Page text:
And I was young just starting off in industrial hygiene. So it was like, "Oh no, we want you to tell us ideas!"

Jill:

It's exactly what we want.

Mark:

Right, but in terms of that case the employer reaction was such that I know he never gave them another idea again. So we really want to encourage, in this really difficult time of trying to figure out how to deal with this in work sites of all types, we really want that frontline worker, frontline supervisor experience on how to do this. And then we need to capture that experience by industry somehow during and after this COVID crisis is over, and capture that for the future and- :

... crisis is over and capture that for the future and record it and analyze it, and then figure out how we do better next time. Because if we look back at the past 15 years or so, every five years, we're having an infectious disease that affects work sites. We didn't have SARS. Canada had SARS. We were lucky. But we had H1N1, we had Ebola, we had Zika, and now we have this. All the infectious disease experts say, "This is going to be a continuing trend that we're going to have to always be watching for."

Jill:

Right. Do you think that perhaps what we'll see out of an ETS will cover infectious diseases as a bigger, broader topic? You had said before, "If OSHA is successful in issuing an ETS, they'll have six months before it either expires, or you can turn it into a permanent standard." And so if it's done broadly on a topic like infectious disease, do you think that might be what we would see in this case as well?

Mark:

That's my understanding of what OSHA is looking at, that this won't be written to just be COVID-specific but it'll be specific to respiratory-spread diseases. What that means, to me, that means droplet and airborne spread or what we kind of call, if you lump those together, we call it aerosol spread. And so that's the concern about being indoors in a enclosed airspace, like most workplaces are, with not the best ventilation and you're breathing other people's air. That's the way this disease seems to spread.

Jill:

That's right. Well, I'm so interested to see what they come up with, particularly as it relates to aerosols, like you're talking about. I think that so many people, whether at work or in their personal lives, have thought that the way to protect is to clean.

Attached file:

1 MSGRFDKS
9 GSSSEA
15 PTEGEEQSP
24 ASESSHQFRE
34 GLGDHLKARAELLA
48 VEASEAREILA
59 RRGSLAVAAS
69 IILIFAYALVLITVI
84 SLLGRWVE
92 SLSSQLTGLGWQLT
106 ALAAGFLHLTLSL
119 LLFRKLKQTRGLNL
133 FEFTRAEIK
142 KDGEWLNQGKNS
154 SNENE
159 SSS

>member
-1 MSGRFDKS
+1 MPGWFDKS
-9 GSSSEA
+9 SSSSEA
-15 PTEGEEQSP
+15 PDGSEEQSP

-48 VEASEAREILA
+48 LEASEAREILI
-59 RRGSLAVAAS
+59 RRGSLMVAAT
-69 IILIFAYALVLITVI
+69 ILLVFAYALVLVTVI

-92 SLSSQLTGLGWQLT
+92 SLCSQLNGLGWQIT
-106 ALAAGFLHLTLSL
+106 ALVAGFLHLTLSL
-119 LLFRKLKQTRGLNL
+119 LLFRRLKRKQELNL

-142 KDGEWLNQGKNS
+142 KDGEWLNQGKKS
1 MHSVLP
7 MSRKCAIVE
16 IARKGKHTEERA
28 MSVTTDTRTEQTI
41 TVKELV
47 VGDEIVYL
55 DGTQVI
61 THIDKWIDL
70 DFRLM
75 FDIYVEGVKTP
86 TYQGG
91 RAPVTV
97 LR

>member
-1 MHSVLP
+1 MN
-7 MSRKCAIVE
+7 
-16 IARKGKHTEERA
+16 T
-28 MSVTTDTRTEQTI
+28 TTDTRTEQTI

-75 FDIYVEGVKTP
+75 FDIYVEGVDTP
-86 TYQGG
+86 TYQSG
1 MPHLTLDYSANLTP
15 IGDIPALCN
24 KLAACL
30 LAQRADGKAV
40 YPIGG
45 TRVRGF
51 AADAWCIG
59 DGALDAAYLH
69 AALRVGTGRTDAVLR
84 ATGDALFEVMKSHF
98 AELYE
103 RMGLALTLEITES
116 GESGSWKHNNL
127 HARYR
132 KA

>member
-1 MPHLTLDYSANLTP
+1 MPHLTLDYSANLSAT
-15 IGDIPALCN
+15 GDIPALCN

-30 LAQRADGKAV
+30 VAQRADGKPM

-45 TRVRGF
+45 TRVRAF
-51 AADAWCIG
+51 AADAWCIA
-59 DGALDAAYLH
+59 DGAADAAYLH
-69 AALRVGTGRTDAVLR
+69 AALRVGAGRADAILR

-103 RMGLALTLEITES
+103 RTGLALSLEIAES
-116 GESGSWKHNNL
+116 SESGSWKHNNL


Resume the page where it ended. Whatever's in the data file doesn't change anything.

Mark:

Yeah.

Jill:

And we've certainly learned that that's not the end all, be all. It's not the thing. But what are we doing with that air? I mean, it's important, but it's not the primary piece.

Mark:

Right. And I hope that OSHA in the ETS will make that really clear. Because what I see in my work under COVID is a work site might say, "Well, we can't improve the ventilation anymore, but we're going to do more hand-washing." That might sound like, "Okay, that's a good idea," but if a control for a different route of transmission, doesn't help to protect workers. But I think it's a hard concept of controlling infectious disease for people to get their minds around that, and I think it's OSHA needs to really be clear and help people understand that.

Mark:

I think it's something the CDC hasn't been as good as I would've hope they are because they're not focused on specific work sites. They're focused on this much broader world, and it'd be better if there was a way to clearly help employers, employees focus in on, "Here's the route of transmission and here's three or four ways we're going to control it. Here's the controls, but it's for a different route of transmission and they're not interchangeable for [inaudible 00:39:23]."

Jill:

Yeah. I guess I hope that an ETS would also address things within the hierarchy of controls, so that people don't immediately jump to personal protective equip.

Mark:

Exactly. Although, I think our experience in California with [ATD 00:39:43] centers is that in the most cases we probably need all the different layers of the hierarchy to be used. But we still really want to emphasize engineering controls and vaccinations as a part of that too, to do the best to protect people.

Jill:

Right. Is that what people refer to as the Swiss cheese model then, that we have all these different layers?

Mark:

Yeah. Yeah. I think so, but again, layers of control within each route of transmission. And so, again, they're not interchangeable, and I think that's been something I've come to learn at how difficult that is for many work sites to understand.

Jill:

Yeah. Well, Mark, anything else that you've been thinking or reading about historically or otherwise that you'd like to share with our audience as we're waiting for this ETS?

Mark: